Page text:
The Background Job

Background jobs are are chunks of code that are run "in the background" of your application. They are typically resource-intensive operations such as web scraping, emailing, and image processing. You don't want to handle these operations inside the request/response cycle; that cycle needs to be speedy to make sure other users can always make requests.

So, you queue up resource-intensive operations to be processed some time later, independently of the request/response cycle.

There are two main classes so-to-speak of background jobs:

  1. Queued Tasks
  2. Scheduled Tasks

Queued Tasks are what gems like Delayed::Job and Resque solve. You "enqueue" a task to be run when resources are available. Then, when either a) resources are available or b) you manually specify to, the tasks are "dequeued" and executed.

Scheduled Tasks are queued tasks but they are most commonly executed when Cron says so. So you say things like "fetch a feed every 5 minutes" for a scheduled task, and "fetch this feed later" for a queued task. Scheduled tasks are usually defined at application startup, queued tasks are usually based on user input. Though if you have 10 scheduled tasks all to run at the same time, then they are "queued".

Just some hopefully helpful distinctions.

The Cost of Background Jobs

Update: Use the hire-fire gem, it solves the problem now!

Background jobs are necessary for any app that has resource-intensive operations. The problem is that Heroku charges a lot to do this, and setting it up yourself on say Slicehost is a lot of work.

Background jobs on Heroku are handled with Delayed::Job. They call them workers. By default, each worker costs $36/month, and runs via cron every hour. You can, however, run it daily for free, but this is not an option if you have say a job posting aggregator where you want near real-time feed updates or use what Eric Anderson described in the comments below, and start/stop the workers using the Heroku commands from within ruby. That price isn't that bad for the first app, but if you wanted to experiment with 5 or 10 background-job-requiring Rails/Sinatra apps on Heroku, you'd be out $360/month in a hurry. This is prohibitively expensive. Plus, you are limited to hourly cron (though if you specify run_at in Delayed::Job, you can enqueue tasks at the end of the current tasks execution). Update: if you manually start and stop the workers only when you need to do work, you'll end up only spending pennies in the end. I'm still pretty excited about this GAE business anyway ;).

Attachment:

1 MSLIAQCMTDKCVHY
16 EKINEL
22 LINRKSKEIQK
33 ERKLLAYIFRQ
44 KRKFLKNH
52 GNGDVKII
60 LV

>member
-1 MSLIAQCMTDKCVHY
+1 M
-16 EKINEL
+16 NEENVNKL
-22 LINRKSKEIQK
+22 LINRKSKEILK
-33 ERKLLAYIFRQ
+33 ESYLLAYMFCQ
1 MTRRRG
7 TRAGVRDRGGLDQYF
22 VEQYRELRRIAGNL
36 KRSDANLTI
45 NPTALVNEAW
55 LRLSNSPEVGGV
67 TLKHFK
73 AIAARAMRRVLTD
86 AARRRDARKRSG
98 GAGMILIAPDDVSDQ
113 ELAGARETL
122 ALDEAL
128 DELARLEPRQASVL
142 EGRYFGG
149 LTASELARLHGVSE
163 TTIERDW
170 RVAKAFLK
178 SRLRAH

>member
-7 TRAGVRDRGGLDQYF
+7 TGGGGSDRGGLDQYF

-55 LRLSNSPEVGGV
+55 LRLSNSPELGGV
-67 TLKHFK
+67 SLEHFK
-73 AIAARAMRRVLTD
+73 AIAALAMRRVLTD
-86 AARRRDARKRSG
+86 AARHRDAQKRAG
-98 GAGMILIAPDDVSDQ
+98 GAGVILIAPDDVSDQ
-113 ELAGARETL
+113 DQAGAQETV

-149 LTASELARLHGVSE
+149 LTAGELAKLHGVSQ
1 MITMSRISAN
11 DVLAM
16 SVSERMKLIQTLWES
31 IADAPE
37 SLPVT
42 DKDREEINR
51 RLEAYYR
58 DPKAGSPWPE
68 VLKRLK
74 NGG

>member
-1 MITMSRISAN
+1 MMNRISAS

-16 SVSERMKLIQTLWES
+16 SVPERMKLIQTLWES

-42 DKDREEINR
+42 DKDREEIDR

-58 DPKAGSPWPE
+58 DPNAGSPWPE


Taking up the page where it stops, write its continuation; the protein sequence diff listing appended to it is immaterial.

Background jobs on Slicehost require a custom setup. A starting Slicehost slice costs $19/month, and then you have to install the entire deployment stack yourself. The benefit is you could use more advanced tools like RabbitMQ to run background daemons, but then you're in the field of operating system best-practices and that's over my head. You could use Delayed::Job as well. But this requires a lot of time and effort.

Free Background Jobs with Google App Engine

Google App Engine (GAE) is a free service basically like Heroku from Google, except targeted at Java and Python. It's definitely not as easy to use as Heroku, and it's not Ruby, but it has it's use cases.

In particualy, GAE has built-in support for Cron and Task Queues. It also has built in email support via HTTP, but that's another topic :).

Since GAE is from Google it is very inexpensive. While hourly Cron is $36/month on Heroku, minutely Cron is FREE on GAE. And Task Queues are free as well. GAE has a defined clear quotas specifying at what point they will actually start charging you, but it's much more lenient than Heroku. Basically, if you're a small team, you could use their Task Queue and Cron all you want for free.

Free Background Jobs on Heroku

I just hacked together a project on Github called Queuable which demonstrates how to give a Sinatra app on Heroku background-job support using Google App Engine. You could easily make the demo in Queuable a Rails app or some PHP or Python app just the same.

There are 3 parts to this setup: